This Week in the News serves as The Quad’s space for reflection on current events at and around UCLA. Every week, Daily Bruin staffers will analyze some of the most significant stories to keep readers up to speed.
Los Angeles County, UCLA and the University of California all witnessed changes this week. From loosening COVID-19 guidelines to college admission requirements, here are the top stories from week four.
The week started with California Gov. Gavin Newsom lifting the state’s regional stay-at-home order Monday.
LA County is expected to reopen outdoor dining and salons by Friday, said Barbara Ferrer, the LA County Department of Public Health director. The mandated 10 p.m. to 5 a.m. curfew will also be rescinded.
LA County was placed on a self-mandated lockdown in November amid a surge of COVID-19 cases.
Despite the 0% ICU capacity in Southern California, the state will return to the previous tier-based system in combating the COVID-19 virus.
Ferrer said that efforts will be made in order to slow COVID-19’s spread as outdoor dining is reintroduced. Such measures include occupancy limits and the evaluation of restaurant employees’ personal protective equipment.
Newsom held a state press conference Monday in which he said Southern California will most likely reach 33.3% ICU capacity by Feb. 21.
The UC Student Association is lobbying for the federal government to double the Pell Grant, a federal financial aid award given to lower-income students.
For the 2020-2021 school year, Pell Grant recipients can be issued up to a maximum payment of $6,345 for the academic year. In meeting with federal representatives and nonprofit leaders, UCSA’s campaign plans to double that amount, said UCSA government relations chair and UC Berkeley student Joshua Lewis.
UCSA organizers are communicating with Capitol Hill representatives. Already, 11 members of Congress have met with UCLA students working for this cause, said Aidan Arasasingham, UCSA President and fourth-year global studies student at UCLA.
Arassingham and the presidents of five West Coast student body governments also wrote a letter urging President Joe Biden to fulfill his campaign promise of doubling the Pell Grant, preferably within his first 100 days in office.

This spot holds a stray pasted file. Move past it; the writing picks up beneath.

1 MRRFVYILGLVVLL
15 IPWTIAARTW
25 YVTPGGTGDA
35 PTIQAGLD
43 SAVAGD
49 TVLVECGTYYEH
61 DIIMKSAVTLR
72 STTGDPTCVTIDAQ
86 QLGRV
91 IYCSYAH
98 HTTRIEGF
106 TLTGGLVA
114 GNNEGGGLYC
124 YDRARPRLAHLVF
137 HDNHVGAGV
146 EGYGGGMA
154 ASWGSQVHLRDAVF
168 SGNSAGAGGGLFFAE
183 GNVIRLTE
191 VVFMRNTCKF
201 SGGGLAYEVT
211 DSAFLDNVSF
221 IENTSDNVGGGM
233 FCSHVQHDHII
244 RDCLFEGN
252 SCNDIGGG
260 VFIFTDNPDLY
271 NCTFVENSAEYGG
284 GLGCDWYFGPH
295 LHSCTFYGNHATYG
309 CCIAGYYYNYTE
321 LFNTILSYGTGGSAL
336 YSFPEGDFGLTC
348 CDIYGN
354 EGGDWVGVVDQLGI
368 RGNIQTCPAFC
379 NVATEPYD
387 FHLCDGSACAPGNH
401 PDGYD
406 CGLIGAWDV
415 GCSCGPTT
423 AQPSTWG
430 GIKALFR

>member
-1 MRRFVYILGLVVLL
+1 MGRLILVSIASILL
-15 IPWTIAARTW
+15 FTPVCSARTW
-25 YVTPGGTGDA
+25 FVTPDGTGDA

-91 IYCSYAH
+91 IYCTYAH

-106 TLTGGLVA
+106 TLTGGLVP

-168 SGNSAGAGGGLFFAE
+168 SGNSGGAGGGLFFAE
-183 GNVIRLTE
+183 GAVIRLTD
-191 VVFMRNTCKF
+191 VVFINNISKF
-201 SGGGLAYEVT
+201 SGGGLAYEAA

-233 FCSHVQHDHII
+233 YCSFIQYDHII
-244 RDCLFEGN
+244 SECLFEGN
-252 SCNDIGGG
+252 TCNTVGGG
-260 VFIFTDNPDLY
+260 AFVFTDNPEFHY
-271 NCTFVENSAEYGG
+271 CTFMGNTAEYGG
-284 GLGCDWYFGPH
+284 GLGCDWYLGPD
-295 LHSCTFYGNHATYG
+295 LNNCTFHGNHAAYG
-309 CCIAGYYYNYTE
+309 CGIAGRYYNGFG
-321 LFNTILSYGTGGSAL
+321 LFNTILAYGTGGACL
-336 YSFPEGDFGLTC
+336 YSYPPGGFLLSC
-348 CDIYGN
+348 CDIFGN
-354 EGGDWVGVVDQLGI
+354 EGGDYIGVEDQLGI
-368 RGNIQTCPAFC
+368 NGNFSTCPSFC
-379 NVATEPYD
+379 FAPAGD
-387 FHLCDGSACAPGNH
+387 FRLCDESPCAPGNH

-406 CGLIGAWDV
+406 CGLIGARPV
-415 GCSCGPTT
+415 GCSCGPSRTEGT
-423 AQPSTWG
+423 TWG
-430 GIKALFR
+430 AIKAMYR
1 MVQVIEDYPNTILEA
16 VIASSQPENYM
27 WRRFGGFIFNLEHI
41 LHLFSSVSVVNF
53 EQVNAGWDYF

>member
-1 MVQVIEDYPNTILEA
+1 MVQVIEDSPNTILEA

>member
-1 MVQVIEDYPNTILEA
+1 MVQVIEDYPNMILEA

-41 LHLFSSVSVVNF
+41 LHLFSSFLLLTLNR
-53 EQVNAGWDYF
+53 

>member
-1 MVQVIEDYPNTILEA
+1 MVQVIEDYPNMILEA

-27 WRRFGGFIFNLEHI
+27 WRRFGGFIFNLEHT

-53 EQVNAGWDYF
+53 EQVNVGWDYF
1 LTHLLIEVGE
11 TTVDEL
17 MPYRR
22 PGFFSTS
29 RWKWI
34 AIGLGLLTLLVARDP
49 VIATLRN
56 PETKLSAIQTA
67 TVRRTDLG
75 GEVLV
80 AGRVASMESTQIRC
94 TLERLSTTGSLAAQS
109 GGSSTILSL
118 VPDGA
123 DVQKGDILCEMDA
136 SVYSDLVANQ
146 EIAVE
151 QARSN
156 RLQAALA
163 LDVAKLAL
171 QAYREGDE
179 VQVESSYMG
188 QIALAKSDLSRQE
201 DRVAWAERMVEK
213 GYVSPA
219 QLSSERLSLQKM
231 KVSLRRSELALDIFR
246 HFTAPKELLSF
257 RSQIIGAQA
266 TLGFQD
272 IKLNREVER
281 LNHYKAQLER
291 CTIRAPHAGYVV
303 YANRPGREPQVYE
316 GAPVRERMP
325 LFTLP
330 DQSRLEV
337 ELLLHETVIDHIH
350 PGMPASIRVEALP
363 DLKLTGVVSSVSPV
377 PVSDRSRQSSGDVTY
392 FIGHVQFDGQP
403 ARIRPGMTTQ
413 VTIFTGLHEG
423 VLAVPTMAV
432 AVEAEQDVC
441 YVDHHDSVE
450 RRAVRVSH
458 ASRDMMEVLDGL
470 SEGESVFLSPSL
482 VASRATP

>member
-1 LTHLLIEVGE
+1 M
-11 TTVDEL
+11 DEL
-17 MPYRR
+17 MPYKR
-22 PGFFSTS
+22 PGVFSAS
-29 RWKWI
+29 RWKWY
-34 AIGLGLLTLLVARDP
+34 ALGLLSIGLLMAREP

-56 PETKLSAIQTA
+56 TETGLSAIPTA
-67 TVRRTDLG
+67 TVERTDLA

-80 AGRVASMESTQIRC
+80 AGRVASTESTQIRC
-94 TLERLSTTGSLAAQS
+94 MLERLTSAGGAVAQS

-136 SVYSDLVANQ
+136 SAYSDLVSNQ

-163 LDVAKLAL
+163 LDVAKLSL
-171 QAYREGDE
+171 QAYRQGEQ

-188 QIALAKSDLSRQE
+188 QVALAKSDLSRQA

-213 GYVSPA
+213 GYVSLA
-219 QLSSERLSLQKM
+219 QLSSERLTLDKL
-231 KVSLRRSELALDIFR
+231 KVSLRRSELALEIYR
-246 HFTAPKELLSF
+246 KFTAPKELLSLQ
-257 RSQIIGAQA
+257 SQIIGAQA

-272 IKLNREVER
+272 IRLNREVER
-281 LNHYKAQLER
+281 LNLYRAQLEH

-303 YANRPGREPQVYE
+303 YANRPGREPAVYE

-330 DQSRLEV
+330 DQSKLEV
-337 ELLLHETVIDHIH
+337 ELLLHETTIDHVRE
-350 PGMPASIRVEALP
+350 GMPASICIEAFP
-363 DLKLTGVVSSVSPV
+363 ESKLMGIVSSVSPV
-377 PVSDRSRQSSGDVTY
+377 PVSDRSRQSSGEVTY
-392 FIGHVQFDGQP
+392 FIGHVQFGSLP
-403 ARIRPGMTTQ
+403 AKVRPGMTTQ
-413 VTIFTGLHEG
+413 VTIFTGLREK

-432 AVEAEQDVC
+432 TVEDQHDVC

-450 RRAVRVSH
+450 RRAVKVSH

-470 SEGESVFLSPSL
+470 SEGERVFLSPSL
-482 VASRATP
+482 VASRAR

Lewis said efforts to raise Pell Grant funding can no longer be ignored.
“Every day that goes by that the immediate action isn’t taken on the Pell Grant is a day that another student loses access to the UC,” Lewis said.
Shortly after UCLA announced plans to reopen in fall, UCLA administrators hosted a virtual town hall Monday providing students with updates on COVID-19 vaccinations.
Though a timeline on vaccine rollout for students remains unknown, UCLA does plan on administering COVID-19 vaccinations to students on campus at no cost.
Students who have the UC Student Health Insurance Plan expecting to receive a vaccine off-campus are to contact the Ashe Center to receive a referral to cover the vaccine’s administrative cost, said John Bollard, the co-executive director of the Arthur Ashe Student Health and Wellness Center.
Students who plan to graduate in June are also given this option through the beginning of fall quarter, Bollard said in the town hall.
Since the vaccines were given emergency authorization for distribution by the FDA, the university cannot mandate that staff receive the vaccine, said William Dunne, the administrative director for energy preparedness, safety and security services at UCLA Health.
Dunne added that international and out-of-state students should receive the vaccine in their home country or state if they are able.
Annabelle De St. Maurice, the co-chief infection prevention officer for UCLA Health, said even students who previously had COVID-19 should receive a vaccination.
The University of California planned to create a standardized test option to replace the SAT and ACT requirement for applicants by 2025. However, this deadline may not be viable, according to the Feasibility Study Steering Committee and Feasibility Study Work Group.
Mary Gauvain, the chair of the UC Academic Senate and co-chair of the FSSC, and Michael Brown, provost and executive vice president for academic affairs, said it could take nine years to create a University of California-specific standardized test at a meeting with UC Board of Regents on Thursday.
For now, UC admissions will not be considering SAT or ACT scores in applications because of student difficulties in accessing the exam during the COVID-19 pandemic.
The Undergraduate Students Association Council recently passed a bylaw that will allot time reserved to the Congressional Advisory Board.
The board’s member organizations include those specifically meant to represent students from marginalized communities, such as the Disabled Student Union and the Asian Pacific Coalition.
Prior to the rule’s introduction, CAB’s participation was heavily limited in USAC meetings as their only options were the Public Comment Session or through the USAC Seat at the Table Initiative.